To repeat repeat repeat myself, you cannot have an economy based on services, and anybody who thinks you can is a first-class idiot. And the proof is simplicity itself: If you COULD make an economy out of services, everybody would do it. But nobody does. Nobody ever has. You can only make an economy by producing things that people want and are willing to buy, but who cannot, or will not, produce for themselves, and then selling those demanded products to them, at a profit. And then using those profits to invest in MORE business, to produce MORE things, to sell to MORE guys. THAT, and that alone, is how you make an economy. The guys over at the Daily Reckoning website think so too, and I quote from a recent interview, wherein they are explaining to perplexed foreigners what is up with us Americans. "Over 5 decades, my countrymen switched from making things to buying things, from saving money to spending it, and from lending money to the rest of the world to borrowing from it. The economy gradually changed from production to consumption, from manufacturing to retailing, from GM to Wal-Mart. And Wall Street mutated, too...from investing in industries, to investing in speculative finance." To which I say, "Bravo! Bravo! Author! Author!"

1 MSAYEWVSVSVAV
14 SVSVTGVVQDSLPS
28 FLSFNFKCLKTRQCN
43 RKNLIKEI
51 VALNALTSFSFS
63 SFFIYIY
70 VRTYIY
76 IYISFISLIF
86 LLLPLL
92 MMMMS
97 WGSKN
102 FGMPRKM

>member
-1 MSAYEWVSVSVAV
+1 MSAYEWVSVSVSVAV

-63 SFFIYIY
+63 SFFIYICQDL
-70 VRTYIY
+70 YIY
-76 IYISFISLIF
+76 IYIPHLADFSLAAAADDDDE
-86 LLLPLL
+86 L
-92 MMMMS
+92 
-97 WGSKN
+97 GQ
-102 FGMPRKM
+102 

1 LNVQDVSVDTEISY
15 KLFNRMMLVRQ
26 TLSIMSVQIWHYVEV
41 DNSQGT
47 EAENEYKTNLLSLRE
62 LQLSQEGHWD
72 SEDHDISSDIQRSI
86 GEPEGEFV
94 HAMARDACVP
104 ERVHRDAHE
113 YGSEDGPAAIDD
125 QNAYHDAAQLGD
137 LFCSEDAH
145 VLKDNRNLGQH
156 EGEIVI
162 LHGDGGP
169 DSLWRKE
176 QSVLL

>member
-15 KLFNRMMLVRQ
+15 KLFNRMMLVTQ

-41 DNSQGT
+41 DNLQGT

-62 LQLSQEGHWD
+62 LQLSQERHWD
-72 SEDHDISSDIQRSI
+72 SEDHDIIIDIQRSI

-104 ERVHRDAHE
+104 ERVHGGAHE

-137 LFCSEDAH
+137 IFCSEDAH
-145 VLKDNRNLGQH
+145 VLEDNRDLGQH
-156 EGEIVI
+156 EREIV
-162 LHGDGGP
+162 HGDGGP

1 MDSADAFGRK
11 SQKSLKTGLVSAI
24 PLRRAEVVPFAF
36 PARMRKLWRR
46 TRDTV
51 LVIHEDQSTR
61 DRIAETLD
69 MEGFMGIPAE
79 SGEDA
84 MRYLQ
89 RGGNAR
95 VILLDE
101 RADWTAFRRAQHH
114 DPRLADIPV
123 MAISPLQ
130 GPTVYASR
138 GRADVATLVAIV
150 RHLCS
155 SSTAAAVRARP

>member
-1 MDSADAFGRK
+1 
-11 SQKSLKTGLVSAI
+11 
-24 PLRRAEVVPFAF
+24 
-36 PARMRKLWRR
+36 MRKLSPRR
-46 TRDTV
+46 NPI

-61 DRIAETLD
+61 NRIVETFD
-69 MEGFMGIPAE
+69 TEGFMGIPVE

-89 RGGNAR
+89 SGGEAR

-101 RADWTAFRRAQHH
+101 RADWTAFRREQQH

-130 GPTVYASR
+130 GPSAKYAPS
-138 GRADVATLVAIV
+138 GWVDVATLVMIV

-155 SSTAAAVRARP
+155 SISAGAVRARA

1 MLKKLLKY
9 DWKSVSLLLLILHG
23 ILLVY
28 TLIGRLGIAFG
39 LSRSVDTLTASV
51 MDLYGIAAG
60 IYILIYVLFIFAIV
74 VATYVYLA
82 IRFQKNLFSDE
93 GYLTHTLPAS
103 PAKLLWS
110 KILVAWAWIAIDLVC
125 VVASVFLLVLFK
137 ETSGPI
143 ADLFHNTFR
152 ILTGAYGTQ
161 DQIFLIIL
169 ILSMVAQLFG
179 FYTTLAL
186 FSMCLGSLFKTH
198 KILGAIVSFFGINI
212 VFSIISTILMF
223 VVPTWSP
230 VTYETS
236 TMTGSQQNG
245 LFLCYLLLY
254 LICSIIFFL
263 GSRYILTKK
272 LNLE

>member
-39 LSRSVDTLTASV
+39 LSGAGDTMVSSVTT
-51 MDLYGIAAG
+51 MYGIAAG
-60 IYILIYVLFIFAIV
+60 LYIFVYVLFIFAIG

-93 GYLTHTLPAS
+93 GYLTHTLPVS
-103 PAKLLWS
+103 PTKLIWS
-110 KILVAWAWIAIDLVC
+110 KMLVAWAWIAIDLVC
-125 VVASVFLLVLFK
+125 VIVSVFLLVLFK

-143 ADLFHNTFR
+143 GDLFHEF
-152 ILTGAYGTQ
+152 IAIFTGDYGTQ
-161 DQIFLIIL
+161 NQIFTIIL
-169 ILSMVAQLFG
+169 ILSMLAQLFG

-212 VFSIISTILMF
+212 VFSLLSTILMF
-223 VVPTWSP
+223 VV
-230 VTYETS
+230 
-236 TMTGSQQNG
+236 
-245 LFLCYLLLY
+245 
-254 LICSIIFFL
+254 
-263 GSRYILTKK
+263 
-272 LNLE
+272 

The Chinese are discovering that the sad result of rapidly expanding the money supply, a lot of which was used to soak up all those American dollars that are flooding the world, is that it causes price inflation. And the poor people, and there are lots and lots of Chinese people who are poor and almost-poor, and who get really irritated when they have to pay higher prices for things. In this particular case, it is the price of rice that is causing distress. The price of rice, which is referred to as a "staple," is up around 40% from this time last year. While all foodstuffs are rising mightily, it is rice that is garnering the lion's share of the publicity, as it is the predominant staple I guess. And all other prices are rising, too, in case you were wondering, which only goes to show you that inflation seeps into the prices of everything.